|FYI — December 2001|
|By Brad Dunn|
While the measure will initially target only certain types of engines still to be determined, the National Marine Manufacturers Association (NMMA) says the rule will match the same limits for hydrocarbons, nitrogen oxides, particulate matter, and carbon monoxide that the commercial diesel engine industry currently adheres to.
The NMMA has, however, expressed concerns that engine makers will have to compromise performance and add weight to current diesel engine models. But the EPA has suggested that engine builders tap the latest technology to lower emissions, including turbochargers, seawater cooling systems, and electronic fuel injection.
Most builders already use these technologies in their engines, but their primary motivation has been to boost power, not to cut down emissions. The NMMA's main argument against compromising engine power is that it will put U.S. builders at a disadvantage in overseas markets.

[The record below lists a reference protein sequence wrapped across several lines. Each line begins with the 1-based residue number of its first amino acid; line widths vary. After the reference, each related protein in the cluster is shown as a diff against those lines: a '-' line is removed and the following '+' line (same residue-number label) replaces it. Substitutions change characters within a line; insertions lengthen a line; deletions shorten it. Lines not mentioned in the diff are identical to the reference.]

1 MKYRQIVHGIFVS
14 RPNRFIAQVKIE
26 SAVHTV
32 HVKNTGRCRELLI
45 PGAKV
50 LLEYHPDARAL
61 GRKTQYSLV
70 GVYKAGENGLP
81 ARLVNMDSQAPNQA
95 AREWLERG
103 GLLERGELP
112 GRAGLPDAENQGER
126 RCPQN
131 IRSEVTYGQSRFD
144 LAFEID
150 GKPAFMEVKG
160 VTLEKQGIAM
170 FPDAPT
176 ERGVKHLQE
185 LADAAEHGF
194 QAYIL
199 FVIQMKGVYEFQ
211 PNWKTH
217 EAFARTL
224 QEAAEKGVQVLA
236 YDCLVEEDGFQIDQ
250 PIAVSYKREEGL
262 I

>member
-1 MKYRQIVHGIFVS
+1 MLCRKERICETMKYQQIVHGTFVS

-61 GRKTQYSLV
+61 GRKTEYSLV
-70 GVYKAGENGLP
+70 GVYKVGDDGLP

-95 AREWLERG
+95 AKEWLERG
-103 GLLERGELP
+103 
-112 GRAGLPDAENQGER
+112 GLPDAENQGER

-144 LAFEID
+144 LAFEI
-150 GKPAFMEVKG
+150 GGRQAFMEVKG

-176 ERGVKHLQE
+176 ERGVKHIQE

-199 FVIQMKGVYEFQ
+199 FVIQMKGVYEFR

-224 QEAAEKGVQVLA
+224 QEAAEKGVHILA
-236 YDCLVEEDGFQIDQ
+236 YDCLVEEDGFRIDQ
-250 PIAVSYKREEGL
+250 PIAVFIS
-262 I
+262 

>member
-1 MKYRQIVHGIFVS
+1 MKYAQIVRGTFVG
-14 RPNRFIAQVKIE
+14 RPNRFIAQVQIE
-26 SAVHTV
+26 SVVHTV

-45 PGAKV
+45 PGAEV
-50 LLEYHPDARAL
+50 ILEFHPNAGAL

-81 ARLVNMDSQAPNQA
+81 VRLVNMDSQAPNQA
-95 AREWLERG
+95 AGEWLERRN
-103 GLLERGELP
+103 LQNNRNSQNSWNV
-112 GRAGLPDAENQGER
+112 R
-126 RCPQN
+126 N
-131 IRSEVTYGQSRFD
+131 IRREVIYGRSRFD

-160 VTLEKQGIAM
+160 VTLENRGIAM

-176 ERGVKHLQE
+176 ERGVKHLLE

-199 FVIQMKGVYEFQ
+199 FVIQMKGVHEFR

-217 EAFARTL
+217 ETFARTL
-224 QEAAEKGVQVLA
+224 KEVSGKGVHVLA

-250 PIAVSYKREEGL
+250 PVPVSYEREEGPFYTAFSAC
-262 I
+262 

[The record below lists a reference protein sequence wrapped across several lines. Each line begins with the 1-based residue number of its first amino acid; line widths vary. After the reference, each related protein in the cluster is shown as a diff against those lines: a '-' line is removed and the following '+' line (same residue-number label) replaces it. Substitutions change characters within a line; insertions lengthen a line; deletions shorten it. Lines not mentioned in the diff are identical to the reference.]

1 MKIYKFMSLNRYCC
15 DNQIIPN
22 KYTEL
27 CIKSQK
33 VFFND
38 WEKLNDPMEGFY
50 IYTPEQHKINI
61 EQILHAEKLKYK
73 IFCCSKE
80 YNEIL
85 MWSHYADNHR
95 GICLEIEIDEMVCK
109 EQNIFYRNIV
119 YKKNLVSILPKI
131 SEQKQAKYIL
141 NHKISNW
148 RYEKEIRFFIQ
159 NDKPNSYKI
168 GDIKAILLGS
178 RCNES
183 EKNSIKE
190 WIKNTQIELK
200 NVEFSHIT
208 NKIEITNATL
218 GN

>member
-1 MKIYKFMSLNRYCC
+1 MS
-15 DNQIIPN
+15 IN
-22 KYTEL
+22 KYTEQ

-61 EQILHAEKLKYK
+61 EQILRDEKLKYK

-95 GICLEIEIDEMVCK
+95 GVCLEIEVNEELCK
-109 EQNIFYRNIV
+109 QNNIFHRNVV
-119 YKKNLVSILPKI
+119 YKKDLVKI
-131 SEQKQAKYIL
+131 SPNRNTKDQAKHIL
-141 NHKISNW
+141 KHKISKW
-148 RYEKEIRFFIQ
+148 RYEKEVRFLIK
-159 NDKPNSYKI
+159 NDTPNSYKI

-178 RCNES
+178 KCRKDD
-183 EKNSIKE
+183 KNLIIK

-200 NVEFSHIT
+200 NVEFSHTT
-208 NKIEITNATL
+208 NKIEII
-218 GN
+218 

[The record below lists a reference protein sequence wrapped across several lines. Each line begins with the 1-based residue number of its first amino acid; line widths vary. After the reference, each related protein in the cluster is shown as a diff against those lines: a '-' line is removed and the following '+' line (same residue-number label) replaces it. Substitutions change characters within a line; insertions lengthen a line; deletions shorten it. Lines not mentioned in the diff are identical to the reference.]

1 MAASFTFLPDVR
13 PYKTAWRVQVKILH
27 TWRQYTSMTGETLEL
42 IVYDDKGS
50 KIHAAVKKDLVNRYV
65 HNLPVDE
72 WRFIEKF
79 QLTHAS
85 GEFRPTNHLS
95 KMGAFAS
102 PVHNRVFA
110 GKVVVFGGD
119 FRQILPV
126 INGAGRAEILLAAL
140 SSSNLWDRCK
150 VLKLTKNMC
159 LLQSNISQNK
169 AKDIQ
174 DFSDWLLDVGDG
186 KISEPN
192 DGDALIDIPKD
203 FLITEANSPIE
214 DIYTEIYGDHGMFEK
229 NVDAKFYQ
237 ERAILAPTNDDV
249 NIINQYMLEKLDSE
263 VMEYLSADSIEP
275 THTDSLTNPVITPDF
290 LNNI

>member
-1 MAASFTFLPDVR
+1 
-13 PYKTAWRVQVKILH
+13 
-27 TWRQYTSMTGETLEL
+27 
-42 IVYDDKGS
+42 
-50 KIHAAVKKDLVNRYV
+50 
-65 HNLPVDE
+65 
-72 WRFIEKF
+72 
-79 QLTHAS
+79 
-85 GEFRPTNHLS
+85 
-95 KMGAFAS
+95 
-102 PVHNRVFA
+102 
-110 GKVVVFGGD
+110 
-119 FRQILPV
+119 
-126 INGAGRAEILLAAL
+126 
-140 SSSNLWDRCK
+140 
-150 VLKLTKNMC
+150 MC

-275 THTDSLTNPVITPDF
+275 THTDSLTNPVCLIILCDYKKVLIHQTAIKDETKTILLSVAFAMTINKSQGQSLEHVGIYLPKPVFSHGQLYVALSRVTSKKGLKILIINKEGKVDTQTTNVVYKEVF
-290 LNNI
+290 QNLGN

The EPA is also currently reviewing a separate proposal to regulate emissions from gasoline stern-drive engines.
SHELVES : The Captain's Wife
2-4. The Ontario Marine Operators Association Conference and Trade Show in Alliston, Ontario, Canada. (705) 549-1667.
5-7. The International Workboat Show and Conference in New Orleans. (207) 842-5508.
6-8. The National Association of Charterboat Operators Annual Conference in Biloxi, Mississippi. (703) 519-1716.
The Istanbul International Boat Show in Istanbul, Turkey. (90) 216-359-1068.
This article originally appeared in the June 2003 issue of Power & Motoryacht magazine.